Pryor ready to lead OSU to title (cont.)
Mike Leach's colorful tenure at Texas Tech produced winning teams and a passing attack that certainly gave opponents headaches. Do you see his name surfacing on major college lists after this season? Do you think he could get a high-profile job at a BCS-conference school, or do you think he would have to move his way back up the ranks by starting at a Division II or FCS school?
Much will depend on the course of Leach's pending lawsuit against Texas Tech. As you're presumably aware, what was already an ugly dispute (see some of the comments at the bottom of this recent press release for a sense of where the public stands) just keeps getting messier, with the university filing a motion last week to have the case dismissed and Leach's camp responding that the school intentionally withheld an incriminating e-mail when subpoenaed. Personally, I always assumed the sides would reach a settlement long before Leach would go looking for another job in the winter. If they don't, it could make things much more difficult for him, because few schools will want an incoming coach with such unresolved baggage.
Whether Leach wins or loses, however, I do think he'll ultimately return to coaching, most likely at the FBS level. He's certainly not the right fit for all schools. Whoever hires him must be OK with the idea that one if its most visible representatives is an odd cat who may have mistreated a concussed player. But he's also a proven winner whose teams play an exciting brand of offense -- one that is now spreading across the country (Oklahoma State, Arizona State and East Carolina will all be running variations this fall) -- and who can come in to some down-on-its luck program (Washington State? Illinois? A Conference USA school?) and energize things in a hurry.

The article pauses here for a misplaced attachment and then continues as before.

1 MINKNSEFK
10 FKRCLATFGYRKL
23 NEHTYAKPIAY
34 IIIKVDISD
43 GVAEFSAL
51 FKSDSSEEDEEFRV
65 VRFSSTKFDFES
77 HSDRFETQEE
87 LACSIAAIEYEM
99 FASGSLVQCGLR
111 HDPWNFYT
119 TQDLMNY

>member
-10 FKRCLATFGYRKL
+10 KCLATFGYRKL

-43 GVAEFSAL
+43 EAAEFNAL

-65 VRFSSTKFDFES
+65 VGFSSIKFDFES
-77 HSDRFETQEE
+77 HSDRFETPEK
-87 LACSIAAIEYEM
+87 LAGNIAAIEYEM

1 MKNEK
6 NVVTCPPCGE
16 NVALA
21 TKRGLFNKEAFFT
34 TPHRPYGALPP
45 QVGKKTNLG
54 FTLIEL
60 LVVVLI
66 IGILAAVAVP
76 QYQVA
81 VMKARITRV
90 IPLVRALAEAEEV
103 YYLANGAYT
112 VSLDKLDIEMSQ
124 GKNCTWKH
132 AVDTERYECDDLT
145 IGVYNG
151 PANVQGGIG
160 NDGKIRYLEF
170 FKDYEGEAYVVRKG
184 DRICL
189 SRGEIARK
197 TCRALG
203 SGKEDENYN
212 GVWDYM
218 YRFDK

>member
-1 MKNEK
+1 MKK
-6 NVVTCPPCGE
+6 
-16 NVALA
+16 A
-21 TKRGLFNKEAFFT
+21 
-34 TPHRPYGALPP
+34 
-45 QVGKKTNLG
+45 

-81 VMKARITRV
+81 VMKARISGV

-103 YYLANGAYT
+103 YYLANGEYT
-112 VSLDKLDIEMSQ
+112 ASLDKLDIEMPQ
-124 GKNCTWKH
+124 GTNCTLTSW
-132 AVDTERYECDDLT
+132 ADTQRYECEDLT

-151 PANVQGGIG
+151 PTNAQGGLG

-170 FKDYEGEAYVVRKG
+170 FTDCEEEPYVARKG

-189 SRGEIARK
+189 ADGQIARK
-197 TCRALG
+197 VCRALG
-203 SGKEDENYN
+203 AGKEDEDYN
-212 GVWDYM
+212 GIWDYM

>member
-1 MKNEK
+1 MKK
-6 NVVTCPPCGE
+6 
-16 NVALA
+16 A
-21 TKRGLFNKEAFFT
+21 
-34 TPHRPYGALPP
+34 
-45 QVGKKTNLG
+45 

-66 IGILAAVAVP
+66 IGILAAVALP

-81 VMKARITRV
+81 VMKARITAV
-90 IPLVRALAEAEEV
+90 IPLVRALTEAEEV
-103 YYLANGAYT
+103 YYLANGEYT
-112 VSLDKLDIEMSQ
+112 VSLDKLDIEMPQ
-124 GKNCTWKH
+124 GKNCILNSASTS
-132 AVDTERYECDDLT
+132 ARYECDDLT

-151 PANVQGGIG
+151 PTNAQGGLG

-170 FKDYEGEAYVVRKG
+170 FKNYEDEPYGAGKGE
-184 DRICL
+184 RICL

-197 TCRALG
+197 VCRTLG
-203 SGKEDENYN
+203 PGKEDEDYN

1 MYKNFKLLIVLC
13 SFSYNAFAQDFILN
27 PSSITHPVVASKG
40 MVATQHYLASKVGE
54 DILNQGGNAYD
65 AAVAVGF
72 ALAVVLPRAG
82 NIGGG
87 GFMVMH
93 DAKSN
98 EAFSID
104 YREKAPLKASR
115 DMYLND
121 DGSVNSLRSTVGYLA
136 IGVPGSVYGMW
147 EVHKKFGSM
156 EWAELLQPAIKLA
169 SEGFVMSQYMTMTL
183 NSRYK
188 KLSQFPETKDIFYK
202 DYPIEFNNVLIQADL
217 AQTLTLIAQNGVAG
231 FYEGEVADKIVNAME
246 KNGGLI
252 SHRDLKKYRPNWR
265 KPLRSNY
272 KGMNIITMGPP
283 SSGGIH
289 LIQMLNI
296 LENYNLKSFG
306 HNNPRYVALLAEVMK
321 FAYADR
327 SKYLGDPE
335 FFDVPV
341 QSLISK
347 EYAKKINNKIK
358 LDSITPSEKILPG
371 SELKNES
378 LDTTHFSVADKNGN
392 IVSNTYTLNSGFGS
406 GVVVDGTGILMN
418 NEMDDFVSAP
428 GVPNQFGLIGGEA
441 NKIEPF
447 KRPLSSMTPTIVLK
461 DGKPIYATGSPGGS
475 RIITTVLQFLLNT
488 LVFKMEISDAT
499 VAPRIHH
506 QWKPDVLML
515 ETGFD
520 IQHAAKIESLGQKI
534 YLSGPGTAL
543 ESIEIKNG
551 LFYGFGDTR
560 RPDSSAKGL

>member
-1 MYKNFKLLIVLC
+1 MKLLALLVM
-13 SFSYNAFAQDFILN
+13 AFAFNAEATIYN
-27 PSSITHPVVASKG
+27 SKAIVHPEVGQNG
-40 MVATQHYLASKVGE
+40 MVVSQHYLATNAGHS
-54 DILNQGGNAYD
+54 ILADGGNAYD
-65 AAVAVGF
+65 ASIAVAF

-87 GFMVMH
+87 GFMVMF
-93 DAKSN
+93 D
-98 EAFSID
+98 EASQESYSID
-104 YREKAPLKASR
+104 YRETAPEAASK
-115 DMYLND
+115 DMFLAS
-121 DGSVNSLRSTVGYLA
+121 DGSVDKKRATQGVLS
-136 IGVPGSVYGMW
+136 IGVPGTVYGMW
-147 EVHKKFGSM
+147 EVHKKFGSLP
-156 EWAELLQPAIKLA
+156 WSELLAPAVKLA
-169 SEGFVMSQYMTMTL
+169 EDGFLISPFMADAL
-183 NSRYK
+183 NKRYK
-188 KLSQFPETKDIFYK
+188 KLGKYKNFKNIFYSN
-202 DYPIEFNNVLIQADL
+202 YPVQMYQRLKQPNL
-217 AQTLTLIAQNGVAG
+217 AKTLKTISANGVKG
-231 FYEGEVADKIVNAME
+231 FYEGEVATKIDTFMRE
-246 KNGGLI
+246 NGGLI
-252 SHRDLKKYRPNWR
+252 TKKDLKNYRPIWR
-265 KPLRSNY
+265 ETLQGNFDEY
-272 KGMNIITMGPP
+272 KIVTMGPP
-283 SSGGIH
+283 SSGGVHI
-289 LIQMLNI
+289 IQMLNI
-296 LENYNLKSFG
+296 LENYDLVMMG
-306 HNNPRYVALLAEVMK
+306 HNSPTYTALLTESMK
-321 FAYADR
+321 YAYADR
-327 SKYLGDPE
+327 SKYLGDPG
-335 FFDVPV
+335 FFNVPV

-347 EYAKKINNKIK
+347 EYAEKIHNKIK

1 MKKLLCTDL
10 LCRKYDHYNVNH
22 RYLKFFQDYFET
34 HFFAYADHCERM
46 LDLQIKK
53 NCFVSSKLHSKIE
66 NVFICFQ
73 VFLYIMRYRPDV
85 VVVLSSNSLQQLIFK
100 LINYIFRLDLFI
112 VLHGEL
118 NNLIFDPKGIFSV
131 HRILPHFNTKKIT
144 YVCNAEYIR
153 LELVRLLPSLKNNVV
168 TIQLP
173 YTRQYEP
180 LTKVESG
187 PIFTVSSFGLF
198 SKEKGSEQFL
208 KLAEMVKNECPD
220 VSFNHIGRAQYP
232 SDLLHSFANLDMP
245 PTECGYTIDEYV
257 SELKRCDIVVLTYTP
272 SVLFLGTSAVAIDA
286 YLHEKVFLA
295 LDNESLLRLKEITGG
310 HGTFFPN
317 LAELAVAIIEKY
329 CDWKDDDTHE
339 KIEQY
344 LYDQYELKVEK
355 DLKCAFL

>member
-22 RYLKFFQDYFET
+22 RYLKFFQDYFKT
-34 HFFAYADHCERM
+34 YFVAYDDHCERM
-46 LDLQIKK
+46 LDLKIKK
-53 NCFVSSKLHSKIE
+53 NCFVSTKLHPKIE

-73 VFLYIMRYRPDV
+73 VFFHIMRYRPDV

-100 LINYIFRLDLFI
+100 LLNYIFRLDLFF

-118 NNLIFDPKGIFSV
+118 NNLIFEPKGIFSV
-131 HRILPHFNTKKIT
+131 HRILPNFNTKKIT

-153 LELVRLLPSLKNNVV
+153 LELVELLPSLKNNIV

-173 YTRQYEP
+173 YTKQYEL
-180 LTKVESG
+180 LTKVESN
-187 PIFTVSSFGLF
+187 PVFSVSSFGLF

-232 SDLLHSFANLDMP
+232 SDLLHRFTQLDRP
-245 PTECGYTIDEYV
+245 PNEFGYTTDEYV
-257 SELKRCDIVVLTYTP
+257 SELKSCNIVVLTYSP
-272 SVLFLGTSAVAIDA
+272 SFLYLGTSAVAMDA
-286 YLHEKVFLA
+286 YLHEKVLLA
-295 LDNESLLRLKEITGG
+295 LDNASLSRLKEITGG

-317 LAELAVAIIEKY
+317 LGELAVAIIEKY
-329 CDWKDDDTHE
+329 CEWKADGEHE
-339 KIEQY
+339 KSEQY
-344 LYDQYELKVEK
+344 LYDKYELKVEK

Please explain all the preseason love for Iowa. Sure, their defense will be good, but last season they had the 86th-ranked scoring offense and 99th-ranked rushing offense and now have to replace four starters on the O-line. Do any of you sportswriters remember the beating BYU gave Sam Bradford last September after Oklahoma replaced four starters on its O-line?
I'm sure few will be surprised if Iowa falls short of the considerable (possibly preseason top five) expectations, because the Hawkeyes were never fully appreciated last season. Yet this was a team that won 11 games, came within an overtime field goal of beating Ohio State in the Horseshoe for a spot in the Rose Bowl (while playing its backup quarterback, no less), then absolutely suffocated Georgia Tech's powerful rushing attack in the Orange Bowl. It's no secret why the Hawkeyes are expected to do as well or better in 2010: They return eight starters from an already stout defense, most notably stars defensive end Adrian Clayborn and safety Tyler Sash. They also return underrated quarterback Ricky Stanzi. And that woeful rushing game of which Ron speaks should get a huge lift from the return of tailback Jewel Hampton, who was last year's anticipated starter before suffering a knee injury.
Without question, one of the biggest mistakes we prognosticators make is underestimating the impact of losing veteran offensive linemen like Bryan Bulaga and Dace Richardson. It was the primary reason I tried to warn people off Oklahoma last offseason (though I certainly didn't anticipate things going that poorly for the Sooners). But when dealing with Iowa specifically, we've got to give Kirk Ferentz some benefit of the doubt, because that's his specialty. Iowa always has the next wave of linemen waiting in the wings, and that should be the case again this year with guys like budding star tackle Riley Reiff and experienced guards Julian Vandervelde and Adam Gettis.